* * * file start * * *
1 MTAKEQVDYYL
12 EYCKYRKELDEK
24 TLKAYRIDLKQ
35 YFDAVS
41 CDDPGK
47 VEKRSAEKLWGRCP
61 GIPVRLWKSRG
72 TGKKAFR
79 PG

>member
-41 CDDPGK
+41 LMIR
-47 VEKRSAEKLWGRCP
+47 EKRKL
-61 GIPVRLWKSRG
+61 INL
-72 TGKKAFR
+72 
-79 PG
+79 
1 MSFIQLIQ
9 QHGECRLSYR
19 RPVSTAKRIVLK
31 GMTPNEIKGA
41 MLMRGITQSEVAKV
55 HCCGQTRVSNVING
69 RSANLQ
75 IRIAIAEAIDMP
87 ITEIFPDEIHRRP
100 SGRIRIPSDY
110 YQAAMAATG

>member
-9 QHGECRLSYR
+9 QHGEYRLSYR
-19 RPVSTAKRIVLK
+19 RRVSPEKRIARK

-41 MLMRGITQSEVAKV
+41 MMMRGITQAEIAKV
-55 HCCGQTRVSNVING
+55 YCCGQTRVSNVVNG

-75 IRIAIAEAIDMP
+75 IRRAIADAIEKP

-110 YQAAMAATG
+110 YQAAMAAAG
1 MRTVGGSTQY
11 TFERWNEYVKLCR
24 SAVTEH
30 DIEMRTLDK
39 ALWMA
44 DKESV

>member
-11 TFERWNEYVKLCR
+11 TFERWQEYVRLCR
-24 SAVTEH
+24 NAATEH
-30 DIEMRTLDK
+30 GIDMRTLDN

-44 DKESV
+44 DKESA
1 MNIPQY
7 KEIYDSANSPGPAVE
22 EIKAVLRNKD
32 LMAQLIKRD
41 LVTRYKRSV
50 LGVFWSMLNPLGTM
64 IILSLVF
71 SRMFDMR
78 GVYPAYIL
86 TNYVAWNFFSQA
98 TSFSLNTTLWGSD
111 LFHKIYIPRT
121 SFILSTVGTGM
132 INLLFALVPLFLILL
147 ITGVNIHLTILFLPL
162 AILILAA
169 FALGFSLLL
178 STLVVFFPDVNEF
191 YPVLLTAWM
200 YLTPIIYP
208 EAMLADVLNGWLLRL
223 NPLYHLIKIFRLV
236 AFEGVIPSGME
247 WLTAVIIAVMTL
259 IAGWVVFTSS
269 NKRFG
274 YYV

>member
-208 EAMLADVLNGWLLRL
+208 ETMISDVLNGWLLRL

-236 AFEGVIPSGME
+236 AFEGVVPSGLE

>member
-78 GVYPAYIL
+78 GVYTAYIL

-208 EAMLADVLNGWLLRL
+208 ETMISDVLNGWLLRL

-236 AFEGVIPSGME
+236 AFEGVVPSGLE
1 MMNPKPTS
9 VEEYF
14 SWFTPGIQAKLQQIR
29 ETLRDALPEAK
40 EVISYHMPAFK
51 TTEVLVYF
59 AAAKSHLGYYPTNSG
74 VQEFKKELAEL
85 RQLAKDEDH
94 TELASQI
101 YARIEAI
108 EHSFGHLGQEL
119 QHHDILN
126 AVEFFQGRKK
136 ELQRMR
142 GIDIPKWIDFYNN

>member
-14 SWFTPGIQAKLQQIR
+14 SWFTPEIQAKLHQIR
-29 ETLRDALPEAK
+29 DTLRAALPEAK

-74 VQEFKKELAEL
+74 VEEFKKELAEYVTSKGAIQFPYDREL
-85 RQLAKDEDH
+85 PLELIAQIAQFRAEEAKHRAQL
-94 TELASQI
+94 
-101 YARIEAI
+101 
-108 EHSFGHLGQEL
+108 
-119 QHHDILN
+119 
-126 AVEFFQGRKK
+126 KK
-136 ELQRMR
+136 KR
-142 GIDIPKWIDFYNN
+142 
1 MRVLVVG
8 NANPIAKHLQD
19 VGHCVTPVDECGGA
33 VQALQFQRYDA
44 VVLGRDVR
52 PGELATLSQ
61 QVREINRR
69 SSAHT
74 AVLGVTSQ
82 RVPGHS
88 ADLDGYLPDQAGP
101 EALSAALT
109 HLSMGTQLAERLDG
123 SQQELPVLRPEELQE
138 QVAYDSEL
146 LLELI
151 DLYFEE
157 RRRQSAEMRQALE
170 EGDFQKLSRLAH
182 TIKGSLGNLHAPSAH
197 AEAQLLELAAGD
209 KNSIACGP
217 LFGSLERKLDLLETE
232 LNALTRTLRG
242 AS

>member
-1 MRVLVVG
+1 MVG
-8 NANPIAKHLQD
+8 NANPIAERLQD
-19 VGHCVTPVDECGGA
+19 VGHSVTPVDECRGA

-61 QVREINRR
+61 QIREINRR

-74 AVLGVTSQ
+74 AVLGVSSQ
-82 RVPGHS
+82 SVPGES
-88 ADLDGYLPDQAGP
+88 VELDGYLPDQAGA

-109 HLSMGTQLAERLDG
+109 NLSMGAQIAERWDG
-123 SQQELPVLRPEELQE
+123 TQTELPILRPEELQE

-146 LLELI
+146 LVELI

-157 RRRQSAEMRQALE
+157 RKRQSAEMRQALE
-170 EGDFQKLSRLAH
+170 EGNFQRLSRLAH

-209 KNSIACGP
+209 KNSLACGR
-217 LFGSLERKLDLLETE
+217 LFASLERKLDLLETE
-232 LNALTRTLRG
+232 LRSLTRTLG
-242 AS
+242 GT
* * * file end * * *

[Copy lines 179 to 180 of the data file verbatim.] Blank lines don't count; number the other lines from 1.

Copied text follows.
+109 NLSMGAQIAERWDG
-123 SQQELPVLRPEELQE